The new BBC TV show that wants to start a national conversation about dementia care

This coming Sunday, 9 December, BBC One is airing a new one-part drama, Care, written by Jimmy McGovern. Care follows the story of Jenny (played by Sheridan Smith) who battles against the care system when her mum, Mary (Alison Steadman) develops dementia after a stroke.

Sheridan Smith and Alison Steadman in Care, a new BBC drama about dementia by Jimmy McGovern

Sheridan Smith and Alison Steadman in 'Care'

Alzheimer’s Society hasn’t been involved in the making of this drama, but we will certainly be watching with interest.

In recent years we’ve seen characters in soaps like Emmerdale and EastEnders develop dementia and watched how their lives change with the onset of symptoms, but rarely is the issue of accessing social care support explored on such a prime-time TV slot.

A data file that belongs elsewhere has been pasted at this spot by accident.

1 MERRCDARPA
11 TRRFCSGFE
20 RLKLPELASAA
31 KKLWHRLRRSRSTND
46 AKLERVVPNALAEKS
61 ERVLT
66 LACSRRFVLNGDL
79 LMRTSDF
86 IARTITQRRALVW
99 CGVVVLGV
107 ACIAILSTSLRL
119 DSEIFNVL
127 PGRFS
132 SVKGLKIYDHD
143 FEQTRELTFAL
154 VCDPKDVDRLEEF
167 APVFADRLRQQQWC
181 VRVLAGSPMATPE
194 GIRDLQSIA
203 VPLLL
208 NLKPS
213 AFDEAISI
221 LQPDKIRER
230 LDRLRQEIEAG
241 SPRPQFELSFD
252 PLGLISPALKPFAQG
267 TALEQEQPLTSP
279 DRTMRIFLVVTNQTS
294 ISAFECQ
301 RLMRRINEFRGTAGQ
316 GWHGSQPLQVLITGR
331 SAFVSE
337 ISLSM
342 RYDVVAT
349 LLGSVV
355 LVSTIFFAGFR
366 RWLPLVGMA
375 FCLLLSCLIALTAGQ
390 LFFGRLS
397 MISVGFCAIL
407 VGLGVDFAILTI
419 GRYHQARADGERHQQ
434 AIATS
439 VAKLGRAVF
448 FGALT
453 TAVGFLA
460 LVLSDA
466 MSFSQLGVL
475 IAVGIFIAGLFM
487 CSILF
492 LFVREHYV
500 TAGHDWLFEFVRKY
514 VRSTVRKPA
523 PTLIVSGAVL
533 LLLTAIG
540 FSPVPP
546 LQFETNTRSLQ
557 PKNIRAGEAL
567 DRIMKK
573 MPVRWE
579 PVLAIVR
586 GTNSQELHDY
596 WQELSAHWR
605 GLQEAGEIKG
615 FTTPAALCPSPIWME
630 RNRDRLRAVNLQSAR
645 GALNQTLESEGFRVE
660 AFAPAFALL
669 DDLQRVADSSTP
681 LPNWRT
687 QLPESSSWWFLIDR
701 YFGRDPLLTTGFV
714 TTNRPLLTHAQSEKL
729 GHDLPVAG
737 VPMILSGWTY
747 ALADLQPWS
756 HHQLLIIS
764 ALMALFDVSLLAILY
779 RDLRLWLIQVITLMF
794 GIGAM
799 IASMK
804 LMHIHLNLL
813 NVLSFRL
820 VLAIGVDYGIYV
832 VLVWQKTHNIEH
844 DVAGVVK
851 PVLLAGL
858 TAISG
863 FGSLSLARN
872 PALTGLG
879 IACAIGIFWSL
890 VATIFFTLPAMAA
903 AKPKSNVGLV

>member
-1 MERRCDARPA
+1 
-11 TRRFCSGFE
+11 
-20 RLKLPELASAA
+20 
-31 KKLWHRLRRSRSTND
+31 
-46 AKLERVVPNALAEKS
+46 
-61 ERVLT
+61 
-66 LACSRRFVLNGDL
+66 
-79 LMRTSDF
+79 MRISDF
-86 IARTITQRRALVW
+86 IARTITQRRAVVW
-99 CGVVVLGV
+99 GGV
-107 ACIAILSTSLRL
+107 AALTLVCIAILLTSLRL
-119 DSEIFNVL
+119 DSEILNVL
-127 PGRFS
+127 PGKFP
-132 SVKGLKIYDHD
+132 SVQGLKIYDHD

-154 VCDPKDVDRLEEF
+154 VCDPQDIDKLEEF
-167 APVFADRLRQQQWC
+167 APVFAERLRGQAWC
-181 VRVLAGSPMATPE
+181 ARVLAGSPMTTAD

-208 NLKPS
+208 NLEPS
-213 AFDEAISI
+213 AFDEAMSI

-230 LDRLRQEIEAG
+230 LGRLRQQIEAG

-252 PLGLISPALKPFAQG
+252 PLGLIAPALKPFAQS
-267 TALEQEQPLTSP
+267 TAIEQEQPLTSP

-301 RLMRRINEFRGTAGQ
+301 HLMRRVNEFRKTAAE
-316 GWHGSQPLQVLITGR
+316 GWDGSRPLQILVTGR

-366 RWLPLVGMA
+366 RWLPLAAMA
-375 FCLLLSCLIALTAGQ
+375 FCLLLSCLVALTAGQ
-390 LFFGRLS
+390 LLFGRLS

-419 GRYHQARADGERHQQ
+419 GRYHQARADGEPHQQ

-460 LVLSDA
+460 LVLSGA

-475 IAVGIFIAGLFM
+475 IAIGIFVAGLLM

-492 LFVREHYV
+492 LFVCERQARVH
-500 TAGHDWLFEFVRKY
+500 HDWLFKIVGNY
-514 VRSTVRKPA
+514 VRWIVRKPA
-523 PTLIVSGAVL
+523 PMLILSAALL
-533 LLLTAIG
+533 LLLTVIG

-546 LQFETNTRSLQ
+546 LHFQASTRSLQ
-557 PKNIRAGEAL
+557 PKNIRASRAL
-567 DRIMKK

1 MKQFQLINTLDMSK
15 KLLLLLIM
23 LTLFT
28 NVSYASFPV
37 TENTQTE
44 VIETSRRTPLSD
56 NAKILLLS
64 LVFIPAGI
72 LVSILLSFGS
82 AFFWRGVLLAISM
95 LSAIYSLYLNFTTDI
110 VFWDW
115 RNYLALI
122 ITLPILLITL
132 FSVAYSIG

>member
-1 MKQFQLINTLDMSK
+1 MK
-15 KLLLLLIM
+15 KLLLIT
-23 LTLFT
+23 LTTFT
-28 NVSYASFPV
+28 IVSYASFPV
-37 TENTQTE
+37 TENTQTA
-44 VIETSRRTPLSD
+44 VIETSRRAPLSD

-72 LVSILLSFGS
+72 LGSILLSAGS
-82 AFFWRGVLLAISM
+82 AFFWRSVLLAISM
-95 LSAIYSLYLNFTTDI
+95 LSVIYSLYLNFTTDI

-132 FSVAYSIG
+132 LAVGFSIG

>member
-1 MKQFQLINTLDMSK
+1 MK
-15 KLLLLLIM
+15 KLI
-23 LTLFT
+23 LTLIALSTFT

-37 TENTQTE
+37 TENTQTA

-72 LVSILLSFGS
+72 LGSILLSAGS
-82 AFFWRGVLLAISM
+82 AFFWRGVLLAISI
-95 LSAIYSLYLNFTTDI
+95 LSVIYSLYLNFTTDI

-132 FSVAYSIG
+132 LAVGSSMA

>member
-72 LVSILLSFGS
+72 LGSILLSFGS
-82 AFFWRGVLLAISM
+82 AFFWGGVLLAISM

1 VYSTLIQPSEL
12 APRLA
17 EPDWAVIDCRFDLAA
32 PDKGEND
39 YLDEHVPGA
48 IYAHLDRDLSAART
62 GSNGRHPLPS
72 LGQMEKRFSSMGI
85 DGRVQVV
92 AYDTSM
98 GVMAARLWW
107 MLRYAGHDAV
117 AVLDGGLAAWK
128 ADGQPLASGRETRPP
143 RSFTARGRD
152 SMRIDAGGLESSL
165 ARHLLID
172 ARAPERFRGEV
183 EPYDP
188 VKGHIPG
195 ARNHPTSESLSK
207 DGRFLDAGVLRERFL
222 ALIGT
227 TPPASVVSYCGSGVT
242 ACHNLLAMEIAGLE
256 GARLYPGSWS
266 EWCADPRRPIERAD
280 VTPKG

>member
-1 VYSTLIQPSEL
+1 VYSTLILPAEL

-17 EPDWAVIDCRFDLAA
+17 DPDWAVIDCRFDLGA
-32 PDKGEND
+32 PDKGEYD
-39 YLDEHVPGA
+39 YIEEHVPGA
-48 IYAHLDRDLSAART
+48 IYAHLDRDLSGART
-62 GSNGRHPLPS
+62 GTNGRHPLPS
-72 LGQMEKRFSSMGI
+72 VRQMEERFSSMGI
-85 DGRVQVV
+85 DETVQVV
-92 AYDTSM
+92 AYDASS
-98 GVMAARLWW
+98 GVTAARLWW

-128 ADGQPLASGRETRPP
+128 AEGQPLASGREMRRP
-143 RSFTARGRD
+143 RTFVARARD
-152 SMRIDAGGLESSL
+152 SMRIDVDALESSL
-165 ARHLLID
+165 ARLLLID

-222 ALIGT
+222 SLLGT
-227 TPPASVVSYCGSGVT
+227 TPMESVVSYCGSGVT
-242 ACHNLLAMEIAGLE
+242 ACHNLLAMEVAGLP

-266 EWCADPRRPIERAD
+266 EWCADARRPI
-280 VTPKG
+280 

Through our Fix Dementia Care campaign, which is fighting for reform of social care, and our national dementia helpline not a week goes by without us hearing from people struggling to access vital support or facing catastrophic costs for care.

Decades of underfunding by Government has resulted in a broken system where unpaid carers – typically daughters, sons, partners and friends – are left to pick up the strain. 

We have evidenced the power of portrayal of dementia in the production of our media and broadcast guide so it’s really heartening to see these issues hitting the mainstream with Care - and we hope it will make politicians sit up and listen. 

Ahead of Sunday, we caught up with Jimmy McGovern to find out what drove him to write about dementia care. 

Real-life inspiration behind Care

'I don’t see myself as a political writer, I just put people on screen with ordinary, everyday problems' says McGovern when asked about his motivations.